NTSB investigators work scene of plane crash at 22 Utica Path in Palm Coast, FL.
PALM COAST, Fla. -- A Palm Coast community plans to host a candlelight vigil for plane crash victims at 22 Utica Path Sunday at 6 p.m.
Saturday night, investigators boarded up Susan Crockett's home of seven years.
"To look at that and know that I got out of that without a scratch, if people don't believe that there is a God, they better start believing because there is a God," says Crockett.
The plane went down on Utica Path just minutes away from the Flagler County Airport.
"It's a small area there was a very high intense heat fire so a lot of the aircraft was destroyed it makes it difficult to try and reconstruct this and try and put everything back together," says National Transportation Safety Board Investigator, Terry Duprie.
Crockett was on the way out of the home and said something told her to stop, just seconds before the plane crashed.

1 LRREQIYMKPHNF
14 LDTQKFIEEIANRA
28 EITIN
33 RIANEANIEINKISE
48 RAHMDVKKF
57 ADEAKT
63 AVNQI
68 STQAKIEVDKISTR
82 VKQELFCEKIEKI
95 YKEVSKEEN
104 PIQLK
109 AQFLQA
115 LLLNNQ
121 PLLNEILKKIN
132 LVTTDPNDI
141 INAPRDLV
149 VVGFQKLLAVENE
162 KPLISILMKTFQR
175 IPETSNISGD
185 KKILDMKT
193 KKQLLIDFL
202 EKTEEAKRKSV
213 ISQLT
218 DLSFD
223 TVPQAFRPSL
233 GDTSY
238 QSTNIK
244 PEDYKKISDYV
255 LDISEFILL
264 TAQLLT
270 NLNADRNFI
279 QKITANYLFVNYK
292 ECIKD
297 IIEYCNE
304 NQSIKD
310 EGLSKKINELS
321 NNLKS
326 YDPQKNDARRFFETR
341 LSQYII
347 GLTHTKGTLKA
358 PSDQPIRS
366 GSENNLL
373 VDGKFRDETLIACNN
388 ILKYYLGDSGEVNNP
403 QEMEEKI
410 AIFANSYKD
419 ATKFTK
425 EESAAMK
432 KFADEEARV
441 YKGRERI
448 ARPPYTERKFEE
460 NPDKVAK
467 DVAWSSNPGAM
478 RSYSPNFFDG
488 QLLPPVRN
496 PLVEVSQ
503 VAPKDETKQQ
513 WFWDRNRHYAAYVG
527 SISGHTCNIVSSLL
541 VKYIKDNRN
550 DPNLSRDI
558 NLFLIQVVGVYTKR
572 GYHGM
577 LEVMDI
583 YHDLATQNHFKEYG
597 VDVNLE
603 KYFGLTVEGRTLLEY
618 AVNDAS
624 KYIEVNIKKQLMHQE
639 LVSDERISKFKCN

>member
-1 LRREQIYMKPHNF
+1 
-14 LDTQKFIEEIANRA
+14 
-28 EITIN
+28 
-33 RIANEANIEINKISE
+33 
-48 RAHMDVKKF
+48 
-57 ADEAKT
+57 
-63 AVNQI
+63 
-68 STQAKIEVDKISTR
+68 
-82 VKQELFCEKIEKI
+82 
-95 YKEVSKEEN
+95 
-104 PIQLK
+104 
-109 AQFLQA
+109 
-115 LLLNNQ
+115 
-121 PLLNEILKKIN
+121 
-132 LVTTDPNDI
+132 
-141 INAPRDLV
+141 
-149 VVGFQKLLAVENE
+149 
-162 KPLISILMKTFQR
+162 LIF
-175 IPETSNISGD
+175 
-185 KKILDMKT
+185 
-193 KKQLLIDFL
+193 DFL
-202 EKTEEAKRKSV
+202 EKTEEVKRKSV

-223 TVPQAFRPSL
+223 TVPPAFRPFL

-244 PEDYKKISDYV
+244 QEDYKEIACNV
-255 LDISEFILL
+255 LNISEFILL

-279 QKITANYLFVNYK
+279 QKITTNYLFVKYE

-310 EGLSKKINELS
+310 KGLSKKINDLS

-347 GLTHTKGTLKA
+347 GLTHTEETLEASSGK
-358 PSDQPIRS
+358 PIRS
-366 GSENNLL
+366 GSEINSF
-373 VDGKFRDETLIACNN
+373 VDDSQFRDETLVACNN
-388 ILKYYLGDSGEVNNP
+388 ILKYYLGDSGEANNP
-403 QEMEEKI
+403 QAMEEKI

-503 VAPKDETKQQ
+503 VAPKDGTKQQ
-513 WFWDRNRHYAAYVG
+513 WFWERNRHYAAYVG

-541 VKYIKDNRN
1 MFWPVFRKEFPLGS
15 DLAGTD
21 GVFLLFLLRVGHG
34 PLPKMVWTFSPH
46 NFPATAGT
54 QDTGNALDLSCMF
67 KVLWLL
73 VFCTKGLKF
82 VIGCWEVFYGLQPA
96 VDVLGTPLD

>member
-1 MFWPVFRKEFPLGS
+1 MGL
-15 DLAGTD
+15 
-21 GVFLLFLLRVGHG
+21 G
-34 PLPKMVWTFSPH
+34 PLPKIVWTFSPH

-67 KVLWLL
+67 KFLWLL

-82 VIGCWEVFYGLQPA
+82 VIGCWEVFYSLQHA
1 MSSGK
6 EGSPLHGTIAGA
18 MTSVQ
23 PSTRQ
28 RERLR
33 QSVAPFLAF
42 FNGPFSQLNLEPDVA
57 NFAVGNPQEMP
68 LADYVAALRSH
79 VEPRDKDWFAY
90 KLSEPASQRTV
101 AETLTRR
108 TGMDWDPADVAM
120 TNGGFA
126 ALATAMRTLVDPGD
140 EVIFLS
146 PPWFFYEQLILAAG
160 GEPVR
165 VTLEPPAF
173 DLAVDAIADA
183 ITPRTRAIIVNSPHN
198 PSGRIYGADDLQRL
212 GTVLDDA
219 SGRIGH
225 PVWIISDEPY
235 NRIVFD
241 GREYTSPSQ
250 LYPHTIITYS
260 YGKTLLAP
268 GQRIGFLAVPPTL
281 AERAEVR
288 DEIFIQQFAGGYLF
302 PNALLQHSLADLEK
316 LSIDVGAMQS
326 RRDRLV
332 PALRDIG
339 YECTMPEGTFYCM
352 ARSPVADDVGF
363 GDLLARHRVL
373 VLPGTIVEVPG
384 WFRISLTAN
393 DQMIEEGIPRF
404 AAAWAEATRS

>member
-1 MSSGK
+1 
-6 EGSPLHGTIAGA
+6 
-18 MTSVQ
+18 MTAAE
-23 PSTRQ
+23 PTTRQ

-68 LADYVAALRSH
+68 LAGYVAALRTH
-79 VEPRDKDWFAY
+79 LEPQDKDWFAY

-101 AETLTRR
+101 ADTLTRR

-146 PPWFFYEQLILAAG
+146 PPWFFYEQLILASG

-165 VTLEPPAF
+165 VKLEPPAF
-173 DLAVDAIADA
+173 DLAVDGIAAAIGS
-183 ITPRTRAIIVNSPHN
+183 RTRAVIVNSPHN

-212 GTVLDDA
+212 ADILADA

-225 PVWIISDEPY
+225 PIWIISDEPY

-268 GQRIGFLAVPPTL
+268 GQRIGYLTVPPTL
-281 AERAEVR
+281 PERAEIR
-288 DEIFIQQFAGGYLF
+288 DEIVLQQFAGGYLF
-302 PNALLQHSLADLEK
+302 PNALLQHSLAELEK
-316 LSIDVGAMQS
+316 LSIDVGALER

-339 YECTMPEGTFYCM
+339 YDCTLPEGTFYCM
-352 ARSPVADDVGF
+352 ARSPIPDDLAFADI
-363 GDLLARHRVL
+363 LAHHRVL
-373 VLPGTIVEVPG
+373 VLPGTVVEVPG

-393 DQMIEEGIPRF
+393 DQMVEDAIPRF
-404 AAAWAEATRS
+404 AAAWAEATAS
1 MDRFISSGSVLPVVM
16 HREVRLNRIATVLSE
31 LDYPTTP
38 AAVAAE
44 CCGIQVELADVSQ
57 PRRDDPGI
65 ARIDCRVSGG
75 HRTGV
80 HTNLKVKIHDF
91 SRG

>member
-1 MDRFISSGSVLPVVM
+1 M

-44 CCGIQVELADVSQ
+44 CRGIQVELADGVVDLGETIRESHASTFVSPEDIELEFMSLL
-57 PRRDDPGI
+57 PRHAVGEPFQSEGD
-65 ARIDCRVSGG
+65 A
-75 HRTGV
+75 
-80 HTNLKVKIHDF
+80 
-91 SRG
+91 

"God had it planned. He was like I can't hold that plane back but I can hold you back in the room," says Crockett.
Luckily, her daughters were not home, and her grandson -- who is usually watching TV where the plane hit -- was at daycare. Crockett made it out through a window and the only thing she's been able to retrieve is the flag she received when her sister, who was in the Army, passed away three years ago.
NTSB investigators began pulling wreckage from the home Saturday afternoon and say they won't have more information until the engine is evaluated.
"We want to see it as it is, as it came apart as it impacted we want to see the exact, how it lays basically," says Duprie.
Federal Aviation Administration records show the plane was registered to Michael Anders, one of the deceased on the plane, and who is believed to be the pilot. He was issued a private pilot certificate in February of 2012.
First Coast News has learned Anders was killed on his birthday, he was turning 58. He was a teacher at Clinton County High School in Albany, Kentucky.
First Coast News